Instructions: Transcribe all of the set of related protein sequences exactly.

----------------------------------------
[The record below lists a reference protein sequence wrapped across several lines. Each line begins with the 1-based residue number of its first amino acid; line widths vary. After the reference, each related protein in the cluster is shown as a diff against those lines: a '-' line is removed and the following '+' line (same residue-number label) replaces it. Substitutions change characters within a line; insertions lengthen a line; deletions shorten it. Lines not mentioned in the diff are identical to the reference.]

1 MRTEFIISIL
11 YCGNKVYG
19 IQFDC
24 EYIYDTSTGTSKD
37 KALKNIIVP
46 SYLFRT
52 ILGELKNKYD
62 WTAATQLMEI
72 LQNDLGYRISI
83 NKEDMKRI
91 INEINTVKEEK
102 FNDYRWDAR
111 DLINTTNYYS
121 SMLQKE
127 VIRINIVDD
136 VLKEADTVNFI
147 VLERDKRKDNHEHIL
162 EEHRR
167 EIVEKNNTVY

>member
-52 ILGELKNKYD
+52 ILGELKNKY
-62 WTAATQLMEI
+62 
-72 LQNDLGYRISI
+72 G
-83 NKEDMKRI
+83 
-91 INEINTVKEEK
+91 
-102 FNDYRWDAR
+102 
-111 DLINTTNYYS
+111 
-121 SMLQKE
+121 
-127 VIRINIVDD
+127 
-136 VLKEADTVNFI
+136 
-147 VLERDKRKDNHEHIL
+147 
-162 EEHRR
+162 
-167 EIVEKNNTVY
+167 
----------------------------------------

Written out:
[The record below lists a reference protein sequence wrapped across several lines. Each line begins with the 1-based residue number of its first amino acid; line widths vary. After the reference, each related protein in the cluster is shown as a diff against those lines: a '-' line is removed and the following '+' line (same residue-number label) replaces it. Substitutions change characters within a line; insertions lengthen a line; deletions shorten it. Lines not mentioned in the diff are identical to the reference.]

1 MRTEFIISIL
11 YCGNKVYG
19 IQFDC
24 EYIYDTSTGTSKD
37 KALKNIIVP
46 SYLFRT
52 ILGELKNKYD
62 WTAATQLMEI
72 LQNDLGYRISI
83 NKEDMKRI
91 INEINTVKEEK
102 FNDYRWDAR
111 DLINTTNYYS
121 SMLQKE
127 VIRINIVDD
136 VLKEADTVNFI
147 VLERDKRKDNHEHIL
162 EEHRR
167 EIVEKNNTVY

>member
-52 ILGELKNKYD
+52 ILGELKNKY
-62 WTAATQLMEI
+62 
-72 LQNDLGYRISI
+72 G
-83 NKEDMKRI
+83 
-91 INEINTVKEEK
+91 
-102 FNDYRWDAR
+102 
-111 DLINTTNYYS
+111 
-121 SMLQKE
+121 
-127 VIRINIVDD
+127 
-136 VLKEADTVNFI
+136 
-147 VLERDKRKDNHEHIL
+147 
-162 EEHRR
+162 
-167 EIVEKNNTVY
+167 